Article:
So all of this combined means that by any current thinking of how to write a book this one should be a loser. A boring slog. Too simple for teens. Too dark and slowly paced for younger kids. I should have hated this as a kid

But I didn't. I loved it and so did a lot of others. And once I got reacquainted with the world I loved it all over again.

But why?

For me, a lot of it has to do with atmosphere. Cooper does an amazing job of conjuring this small English village in the dead of winter that's surrounded by magical forces. It's rich with mythology, foreboding and mysterious. Reading it is like floating like an incredibly detailed dream/nightmare. I loved inhabiting that place as a kid and still do today.

Rather than being psychologically complex as is in fashion now, the characters are iconic, elemental, larger than life. The forces of the Dark are vicious and legitimately scary. The forces of the Light are kind and forthright, but in their seriousness and determination a little frightening in their own way. The story is the same. Maybe it's not complex but the stakes are high and believable. It's immense forces clashing together over the fate of the world in the way you'd see in a storybook or a fairytale. Maybe we forget how powerful stories told in this way are. I mean, there's a reason that Grimm's fairy tales lasted as long as they have.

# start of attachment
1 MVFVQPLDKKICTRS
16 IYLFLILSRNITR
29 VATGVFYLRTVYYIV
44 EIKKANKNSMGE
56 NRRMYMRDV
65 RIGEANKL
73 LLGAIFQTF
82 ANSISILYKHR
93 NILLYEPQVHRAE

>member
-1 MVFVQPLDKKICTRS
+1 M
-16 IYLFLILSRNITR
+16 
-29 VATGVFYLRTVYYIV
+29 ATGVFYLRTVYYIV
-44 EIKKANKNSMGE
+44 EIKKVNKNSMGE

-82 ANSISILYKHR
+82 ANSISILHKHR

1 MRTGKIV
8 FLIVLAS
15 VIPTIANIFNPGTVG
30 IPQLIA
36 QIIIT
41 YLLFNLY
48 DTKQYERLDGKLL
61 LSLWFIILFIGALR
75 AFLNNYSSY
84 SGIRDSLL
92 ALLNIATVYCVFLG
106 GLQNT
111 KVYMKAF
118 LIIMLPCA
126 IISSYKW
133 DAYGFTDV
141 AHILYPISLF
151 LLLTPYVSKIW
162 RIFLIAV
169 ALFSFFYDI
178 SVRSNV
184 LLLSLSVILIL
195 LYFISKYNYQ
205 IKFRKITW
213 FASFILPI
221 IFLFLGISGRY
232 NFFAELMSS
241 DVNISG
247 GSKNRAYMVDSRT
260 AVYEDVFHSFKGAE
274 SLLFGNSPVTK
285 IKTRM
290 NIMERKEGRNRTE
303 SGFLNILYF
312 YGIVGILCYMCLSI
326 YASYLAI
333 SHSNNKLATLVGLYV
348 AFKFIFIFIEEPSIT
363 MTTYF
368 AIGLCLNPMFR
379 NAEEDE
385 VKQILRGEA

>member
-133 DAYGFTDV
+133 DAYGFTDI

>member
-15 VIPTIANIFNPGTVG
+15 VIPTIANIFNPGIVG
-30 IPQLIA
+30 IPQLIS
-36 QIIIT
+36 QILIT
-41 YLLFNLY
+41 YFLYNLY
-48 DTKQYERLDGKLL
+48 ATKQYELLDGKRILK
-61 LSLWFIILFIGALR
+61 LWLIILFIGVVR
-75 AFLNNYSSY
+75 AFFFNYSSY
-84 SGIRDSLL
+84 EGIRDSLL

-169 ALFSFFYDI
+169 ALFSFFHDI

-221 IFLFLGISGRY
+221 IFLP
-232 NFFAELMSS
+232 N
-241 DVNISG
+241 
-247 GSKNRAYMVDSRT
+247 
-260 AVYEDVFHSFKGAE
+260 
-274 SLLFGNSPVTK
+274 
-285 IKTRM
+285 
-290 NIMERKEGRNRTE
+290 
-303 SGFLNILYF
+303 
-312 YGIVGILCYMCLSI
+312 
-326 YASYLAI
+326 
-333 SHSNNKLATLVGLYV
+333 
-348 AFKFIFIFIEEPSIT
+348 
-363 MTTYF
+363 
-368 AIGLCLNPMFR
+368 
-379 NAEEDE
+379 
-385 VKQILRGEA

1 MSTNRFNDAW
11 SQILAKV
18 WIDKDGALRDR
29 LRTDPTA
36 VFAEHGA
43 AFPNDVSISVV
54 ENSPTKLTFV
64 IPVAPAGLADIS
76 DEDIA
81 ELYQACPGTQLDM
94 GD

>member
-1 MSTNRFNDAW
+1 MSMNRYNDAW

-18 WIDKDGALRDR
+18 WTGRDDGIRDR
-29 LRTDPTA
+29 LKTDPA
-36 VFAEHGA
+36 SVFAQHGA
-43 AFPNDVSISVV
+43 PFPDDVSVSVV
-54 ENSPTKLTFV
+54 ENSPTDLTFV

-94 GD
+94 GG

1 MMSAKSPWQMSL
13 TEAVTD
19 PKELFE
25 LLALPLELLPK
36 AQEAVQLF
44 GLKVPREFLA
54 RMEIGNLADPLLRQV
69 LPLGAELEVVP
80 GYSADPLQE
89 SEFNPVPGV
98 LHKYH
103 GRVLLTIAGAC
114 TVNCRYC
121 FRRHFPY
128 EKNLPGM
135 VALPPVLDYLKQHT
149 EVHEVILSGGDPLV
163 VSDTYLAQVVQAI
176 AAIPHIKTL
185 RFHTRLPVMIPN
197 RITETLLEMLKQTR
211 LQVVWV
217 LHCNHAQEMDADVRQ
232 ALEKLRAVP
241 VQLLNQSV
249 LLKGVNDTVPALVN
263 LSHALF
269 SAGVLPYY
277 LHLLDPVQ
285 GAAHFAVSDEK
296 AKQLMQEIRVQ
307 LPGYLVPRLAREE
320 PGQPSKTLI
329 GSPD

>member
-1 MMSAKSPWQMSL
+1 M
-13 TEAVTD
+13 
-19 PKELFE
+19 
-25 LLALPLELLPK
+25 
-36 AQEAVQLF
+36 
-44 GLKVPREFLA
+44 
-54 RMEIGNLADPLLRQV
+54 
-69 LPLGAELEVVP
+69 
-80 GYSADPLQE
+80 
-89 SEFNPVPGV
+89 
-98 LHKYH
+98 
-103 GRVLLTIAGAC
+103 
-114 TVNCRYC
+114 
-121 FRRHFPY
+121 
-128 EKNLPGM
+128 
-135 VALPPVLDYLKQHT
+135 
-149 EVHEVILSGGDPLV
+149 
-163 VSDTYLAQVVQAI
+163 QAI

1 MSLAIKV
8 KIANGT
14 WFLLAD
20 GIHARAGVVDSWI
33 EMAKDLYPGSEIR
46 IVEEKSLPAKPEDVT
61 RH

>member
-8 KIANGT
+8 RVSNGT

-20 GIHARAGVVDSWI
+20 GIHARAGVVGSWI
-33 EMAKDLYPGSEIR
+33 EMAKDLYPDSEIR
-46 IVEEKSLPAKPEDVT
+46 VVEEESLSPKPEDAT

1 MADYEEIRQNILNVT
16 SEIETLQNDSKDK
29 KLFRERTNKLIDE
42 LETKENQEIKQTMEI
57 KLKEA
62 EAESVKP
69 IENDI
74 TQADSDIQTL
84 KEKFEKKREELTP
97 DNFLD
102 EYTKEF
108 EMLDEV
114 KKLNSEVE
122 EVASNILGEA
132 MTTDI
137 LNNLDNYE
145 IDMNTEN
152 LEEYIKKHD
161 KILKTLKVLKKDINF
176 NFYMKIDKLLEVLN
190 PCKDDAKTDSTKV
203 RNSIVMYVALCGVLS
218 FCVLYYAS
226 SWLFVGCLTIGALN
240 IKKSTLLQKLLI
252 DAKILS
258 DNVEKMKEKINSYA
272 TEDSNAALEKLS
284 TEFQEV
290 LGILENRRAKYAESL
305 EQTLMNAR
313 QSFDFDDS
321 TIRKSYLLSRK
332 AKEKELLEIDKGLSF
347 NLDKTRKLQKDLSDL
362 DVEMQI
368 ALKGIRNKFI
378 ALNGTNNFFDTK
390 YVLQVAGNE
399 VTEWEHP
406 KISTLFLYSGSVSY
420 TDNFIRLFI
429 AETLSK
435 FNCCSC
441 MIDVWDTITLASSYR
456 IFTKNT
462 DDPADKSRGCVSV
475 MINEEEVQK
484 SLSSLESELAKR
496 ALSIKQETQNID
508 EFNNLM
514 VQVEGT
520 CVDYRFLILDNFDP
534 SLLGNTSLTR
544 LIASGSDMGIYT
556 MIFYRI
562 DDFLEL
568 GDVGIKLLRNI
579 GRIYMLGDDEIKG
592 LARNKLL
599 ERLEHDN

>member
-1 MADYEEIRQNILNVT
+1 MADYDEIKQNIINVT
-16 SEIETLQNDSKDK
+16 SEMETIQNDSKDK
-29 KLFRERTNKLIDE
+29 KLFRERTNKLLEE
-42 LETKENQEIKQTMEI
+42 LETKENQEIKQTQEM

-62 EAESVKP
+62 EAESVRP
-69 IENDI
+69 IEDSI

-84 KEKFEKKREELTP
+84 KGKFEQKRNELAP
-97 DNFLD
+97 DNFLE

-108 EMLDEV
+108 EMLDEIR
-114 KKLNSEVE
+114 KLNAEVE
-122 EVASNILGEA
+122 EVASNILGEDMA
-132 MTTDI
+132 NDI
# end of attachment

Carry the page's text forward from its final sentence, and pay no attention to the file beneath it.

I also wonder how much my love for this book at the time had to do with the shifting expectations of today's readers.  We come to any book, especially genre books I think, with expectations based on all we've read before. This book came out in 1974 and when I first read it it was still way before the recent renaissance in children's books. Pre-Harry Potter. Pre-Twilight. Pre-Hunger Games. These books are exemplars of the kind of storytelling that is most popular today. (Nothing against them. I love, well, three of them) Have all these books radically changed what young people want and expect in a book? If I was a kid today and I was inundated with big splashy books with fast paced plots and complex characters, would I be able to see the value in this dark, slowly paced fable?  I wonder.

It'll be very interesting to see what happens when this series is re-released. Will kids of today accept it? If it was written today would it be more like this abomination?

What about you guys? And Cooper fans out there? Any favorites from childhood that you've recently gone back to? How did they hold up?